Skip to main content

Solution Driver: Payne: Cox’s Programming Dealmaker

Kathy Payne’s computer crashed a few days before Christmas. As a top content negotiator for Cox Communications, she was busy wrapping up a number of deals that needed to close before the end of 2008.

“My computer is completely dead,” she said with surprising calm. “That’s not very good for the end of year. You have a lot of end-of-year deals.”

Payne, 47, has been cutting programming deals for Cox since 2001. A lawyer by training, she is the company’s vice president of programming, a key link between 5.4 million cable subscribers and hundreds of cable networks seeking all kinds of concessions from Cox.

“Kathy has an amazing ability to identify and focus on problems so that she can drive solutions,” said her boss, Cox senior vice president of programming Bob Wilson. “In the face of extremely challenging responsibilities negotiating with programmers, Kathy ably represents our needs without allowing contentiousness to adversely impact outcomes at the negotiations table.”

Payne grew up in West Point, N.Y., where her father was a professor at the storied military academy. She received her undergraduate and law degrees from Duke University.

She joined Cox in 1993, spending seven years in the legal department before her elevation to the programming division to supervise content contracts with some of the largest media companies in the U.S.

Over the past eight years, Payne’s job has seen more change than just about anybody’s in the cable business. A programming deal today is layered with complexity because technology allows operators to do so much more with content than they could before.

“We’ve really gone from just a world where we negotiated simply a linear channel to now where we are looking at the standard-definition version of that channel, to a high-definition version, as well as video on demand,” Payne said.

Cox, she adds, also needs to guard against deals that could needlessly restrict what the company can do with evolving technology.

“When we negotiate deals, we have to try to tie down everything we’re talking about today but also leave flexibility so that we can grow our business, without having to go back every single day and say, 'Oh, can we do this or can we do that?’” she said.

Payne has won the respect of her peers on the opposite side of the bargaining table.

“The opportunity to get to know people like Kathy Payne is one of the real perks of working in the cable business,” ESPN executive vice president of sales and marketing Sean Bratches said. “She is a great advocate for the operator and a smart, creative contributor to our collective businesses.”

These are challenging times for Cox. Phone companies have invaded its markets; the Internet is growing as a cable substitute; former Federal Communications Commission chairman Kevin Martin has investigated Cox’s use of switched digital video and its movement of analog channels to digital; and the national economy has tumbled into a severe recession.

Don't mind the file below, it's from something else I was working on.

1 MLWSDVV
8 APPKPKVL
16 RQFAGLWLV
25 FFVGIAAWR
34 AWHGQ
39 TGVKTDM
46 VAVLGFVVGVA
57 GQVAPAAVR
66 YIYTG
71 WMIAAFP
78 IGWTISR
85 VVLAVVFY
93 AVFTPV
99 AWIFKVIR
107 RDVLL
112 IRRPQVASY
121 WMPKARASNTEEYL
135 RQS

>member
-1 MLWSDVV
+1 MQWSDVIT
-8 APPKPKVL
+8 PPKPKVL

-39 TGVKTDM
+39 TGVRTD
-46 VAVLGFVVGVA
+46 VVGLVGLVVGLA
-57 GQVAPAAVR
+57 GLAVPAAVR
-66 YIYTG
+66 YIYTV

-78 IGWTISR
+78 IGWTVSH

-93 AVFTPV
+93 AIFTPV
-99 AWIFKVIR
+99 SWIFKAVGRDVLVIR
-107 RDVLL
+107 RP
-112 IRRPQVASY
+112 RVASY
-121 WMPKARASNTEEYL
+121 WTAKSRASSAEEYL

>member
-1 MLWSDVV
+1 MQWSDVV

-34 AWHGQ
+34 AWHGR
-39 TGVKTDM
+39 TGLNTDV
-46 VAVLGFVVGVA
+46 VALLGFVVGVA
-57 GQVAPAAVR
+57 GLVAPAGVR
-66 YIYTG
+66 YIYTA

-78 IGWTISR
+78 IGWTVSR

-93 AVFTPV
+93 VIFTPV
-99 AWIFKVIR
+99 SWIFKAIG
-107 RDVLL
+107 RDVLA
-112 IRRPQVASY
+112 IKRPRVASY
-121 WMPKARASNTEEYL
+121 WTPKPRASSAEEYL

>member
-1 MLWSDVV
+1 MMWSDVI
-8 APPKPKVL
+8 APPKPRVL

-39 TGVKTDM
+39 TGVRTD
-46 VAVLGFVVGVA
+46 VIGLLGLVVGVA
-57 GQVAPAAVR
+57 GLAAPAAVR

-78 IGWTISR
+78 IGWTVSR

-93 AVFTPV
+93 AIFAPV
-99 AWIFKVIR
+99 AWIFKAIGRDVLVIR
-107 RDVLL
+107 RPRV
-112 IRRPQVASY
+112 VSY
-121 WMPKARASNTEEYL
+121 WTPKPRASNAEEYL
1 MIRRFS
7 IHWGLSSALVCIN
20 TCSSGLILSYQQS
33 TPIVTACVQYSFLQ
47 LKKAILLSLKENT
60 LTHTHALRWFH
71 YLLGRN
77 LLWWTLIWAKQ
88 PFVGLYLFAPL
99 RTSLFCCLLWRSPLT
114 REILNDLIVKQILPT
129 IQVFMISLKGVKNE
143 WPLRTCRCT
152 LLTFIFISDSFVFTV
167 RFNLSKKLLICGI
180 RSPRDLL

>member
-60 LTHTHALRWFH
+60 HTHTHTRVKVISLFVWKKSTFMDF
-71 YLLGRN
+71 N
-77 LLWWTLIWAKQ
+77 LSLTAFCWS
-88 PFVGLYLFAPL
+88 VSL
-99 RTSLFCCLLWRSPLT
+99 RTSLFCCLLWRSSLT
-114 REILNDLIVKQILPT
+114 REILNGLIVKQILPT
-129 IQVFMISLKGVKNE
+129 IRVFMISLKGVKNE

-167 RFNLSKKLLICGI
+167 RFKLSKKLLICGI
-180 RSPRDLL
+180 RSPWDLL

“We have been looking at our business quite thoroughly for the last year to prepare for the economy right now, to help make Cox a stronger company,” Payne said. “I think cable is somewhat recession-resistant but it’s not recession-proof.”

AT&T and Verizon Communications are providing pay TV service and reselling DirecTV’s satellite service. The telcos entered after losing millions of phone customers to Cox and other cable companies.

“It has definitely heightened the level of intensity. We have to run our business much more efficiently,” Payne said.

Having the FCC looking over her shoulder has been a distraction. Martin put regulatory heat on cable after the industry refused to break up its programming packages and offer channels on an individual or a la carte basis. A la carte mandates, Payne said, would fail to achieve greater consumer choice.

“I know Kevin Martin has wanted a la carte for a long time,” she said. “I don’t think the customer is going to be happy if suddenly a lot of the niche channels that they like are not in business anymore because no one is buying them.”

Another challenge: Cox is paying for cable and broadcast programming that is available for free over the Internet. That situation has to change, Payne explained.

“We pay a lot of money overall for this content and we can’t have it out there being streamed for free over the Internet and everywhere else, for it completely devalues the business proposition that we are paying for,” she said.

Payne and her husband David, an advertising executive formerly with, have two girls — Kendall, 14, and Halle, 12 — whose viewing habits only confirm the new choices arrayed before today’s cable family.

“They’re much more watchers of recorded programs than live TV,” Payne said. “They really like to watch TV on demand.”

When her schedule permits, Payne and her family “love to travel.” But it’s never a problem for Payne to pack for home and return to her desk at Cox.

“I like going to work because I work in a really interesting, challenging industry,” she said. “There’s no way one could ever get bored in this industry. I think that’s the reason people stay in it for so long, because it’s constantly changing.”